The practice of journalism and of law in the United States is being dramatically, negatively harmed by large-scale surveillance by the NSA and other intelligence agencies. That's the finding of a new report from Human Rights Watch and the ACLU, who conclude "[s]urveillance is undermining media freedom and the right to counsel, and ultimately obstructing the American people’s ability to hold their government to account."
Researchers conducted exhaustive interviews with senior government officials, attorneys, and journalists to complete the 102-page report, "With Liberty to Monitor All: How Large-Scale US Surveillance is Harming Journalism, Law, and American Democracy."
“People are increasingly scared to talk about anything,” observed one Pulitzer Prize winner, including unclassified matters that are of legitimate public concern. […]Chipping away at the surveillance state to address all of the issues this report uncovered is a huge challenge. It starts with Sen. Patrick Leahy's NSA reform bill, which he'll introduce Tuesday. Leahy's bill would at least end bulk collection of Americans' data and the ability of intelligence agencies to sift through that information at will. That's just a start, but an important one.
This situation has a direct effect on the public’s ability to obtain important information about government activities, and on the ability of the media to serve as a check on government, Human Rights Watch and the ACLU found.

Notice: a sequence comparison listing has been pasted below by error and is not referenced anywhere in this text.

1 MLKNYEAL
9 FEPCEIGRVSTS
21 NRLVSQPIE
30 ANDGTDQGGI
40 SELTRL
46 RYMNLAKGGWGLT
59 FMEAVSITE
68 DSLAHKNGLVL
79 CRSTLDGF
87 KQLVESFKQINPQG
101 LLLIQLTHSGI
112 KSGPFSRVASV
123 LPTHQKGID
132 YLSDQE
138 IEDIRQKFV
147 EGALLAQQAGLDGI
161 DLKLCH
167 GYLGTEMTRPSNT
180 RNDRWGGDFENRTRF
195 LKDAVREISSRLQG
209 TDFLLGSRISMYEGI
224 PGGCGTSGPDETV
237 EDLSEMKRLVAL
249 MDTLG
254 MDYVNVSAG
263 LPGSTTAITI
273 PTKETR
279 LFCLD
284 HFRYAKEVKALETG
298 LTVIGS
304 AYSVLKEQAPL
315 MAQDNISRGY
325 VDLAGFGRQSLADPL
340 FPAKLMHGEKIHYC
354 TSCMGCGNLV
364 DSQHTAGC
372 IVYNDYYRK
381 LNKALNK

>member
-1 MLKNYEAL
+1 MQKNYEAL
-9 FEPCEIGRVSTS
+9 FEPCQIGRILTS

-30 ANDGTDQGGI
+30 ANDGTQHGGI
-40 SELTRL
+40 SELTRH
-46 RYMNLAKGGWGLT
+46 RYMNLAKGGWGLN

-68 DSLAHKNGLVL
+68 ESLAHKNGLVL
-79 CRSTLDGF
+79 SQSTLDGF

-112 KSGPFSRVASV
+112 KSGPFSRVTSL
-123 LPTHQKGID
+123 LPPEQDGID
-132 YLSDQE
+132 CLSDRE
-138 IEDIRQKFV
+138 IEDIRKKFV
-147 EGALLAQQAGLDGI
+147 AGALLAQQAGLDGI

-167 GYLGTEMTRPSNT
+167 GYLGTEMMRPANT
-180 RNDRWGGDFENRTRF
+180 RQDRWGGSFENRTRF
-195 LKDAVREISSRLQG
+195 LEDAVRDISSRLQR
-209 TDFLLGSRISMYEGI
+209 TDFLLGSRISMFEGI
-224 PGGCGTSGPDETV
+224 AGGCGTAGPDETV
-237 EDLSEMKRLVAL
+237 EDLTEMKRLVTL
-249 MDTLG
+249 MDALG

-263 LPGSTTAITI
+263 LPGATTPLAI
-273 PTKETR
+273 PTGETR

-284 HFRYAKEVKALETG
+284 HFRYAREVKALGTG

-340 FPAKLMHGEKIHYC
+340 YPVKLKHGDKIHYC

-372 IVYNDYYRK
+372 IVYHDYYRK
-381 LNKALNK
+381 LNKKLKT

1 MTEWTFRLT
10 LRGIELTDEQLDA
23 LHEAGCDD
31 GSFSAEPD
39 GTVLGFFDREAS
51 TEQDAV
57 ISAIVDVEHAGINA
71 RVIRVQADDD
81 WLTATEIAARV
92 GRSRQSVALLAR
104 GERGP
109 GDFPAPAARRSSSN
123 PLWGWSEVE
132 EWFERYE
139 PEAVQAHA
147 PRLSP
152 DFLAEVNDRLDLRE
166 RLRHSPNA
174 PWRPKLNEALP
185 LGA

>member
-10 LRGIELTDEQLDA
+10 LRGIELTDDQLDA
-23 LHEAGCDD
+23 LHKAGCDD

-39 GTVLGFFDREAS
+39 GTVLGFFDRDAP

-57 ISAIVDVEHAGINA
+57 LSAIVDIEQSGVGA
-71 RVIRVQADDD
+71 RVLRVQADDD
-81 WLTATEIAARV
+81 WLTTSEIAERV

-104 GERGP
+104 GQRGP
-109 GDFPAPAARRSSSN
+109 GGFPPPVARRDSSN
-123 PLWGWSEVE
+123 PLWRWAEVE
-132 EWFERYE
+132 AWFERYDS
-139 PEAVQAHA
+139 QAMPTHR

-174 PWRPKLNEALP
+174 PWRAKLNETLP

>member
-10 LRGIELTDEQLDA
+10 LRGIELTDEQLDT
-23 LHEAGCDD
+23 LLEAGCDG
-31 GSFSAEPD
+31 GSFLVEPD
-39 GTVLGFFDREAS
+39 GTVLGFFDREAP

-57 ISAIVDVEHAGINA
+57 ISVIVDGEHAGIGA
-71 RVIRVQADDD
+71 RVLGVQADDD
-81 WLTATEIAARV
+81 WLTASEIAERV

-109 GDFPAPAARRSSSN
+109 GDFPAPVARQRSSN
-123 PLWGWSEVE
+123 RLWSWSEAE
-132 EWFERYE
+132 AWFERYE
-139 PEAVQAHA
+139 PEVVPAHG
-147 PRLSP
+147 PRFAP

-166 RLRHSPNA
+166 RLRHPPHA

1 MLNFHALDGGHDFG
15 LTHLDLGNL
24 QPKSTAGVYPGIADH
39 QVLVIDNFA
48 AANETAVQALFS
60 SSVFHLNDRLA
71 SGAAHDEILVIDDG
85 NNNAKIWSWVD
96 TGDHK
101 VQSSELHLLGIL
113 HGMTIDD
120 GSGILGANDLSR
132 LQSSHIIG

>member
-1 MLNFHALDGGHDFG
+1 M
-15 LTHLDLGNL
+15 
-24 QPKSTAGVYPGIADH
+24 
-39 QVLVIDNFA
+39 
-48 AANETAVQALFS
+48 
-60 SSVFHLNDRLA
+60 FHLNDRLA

Journalists expressed concern that, rather than being treated as essential checks on government and partners in ensuring a healthy democratic debate, they may be viewed as suspect for doing their jobs. One prominent journalist summed up what many seemed to be feeling: “I don’t want the government to force me to act like a spy. I’m not a spy; I’m a journalist.” […]
As with the journalists, lawyers increasingly feel pressure to adopt strategies to avoid leaving a digital trail that could be monitored. Some use burner phones, others seek out technologies designed to provide security, and still others reported traveling more for in-person meetings. Like journalists, some feel frustrated, and even offended, that they are in this situation. “I’ll be damned if I have to start acting like a drug dealer in order to protect my client’s confidentiality,” said one.
The result of the anxieties over confidentiality is the erosion of the right to counsel, a pillar of procedural justice under human rights law and the US Constitution, Human Rights Watch and the ACLU found.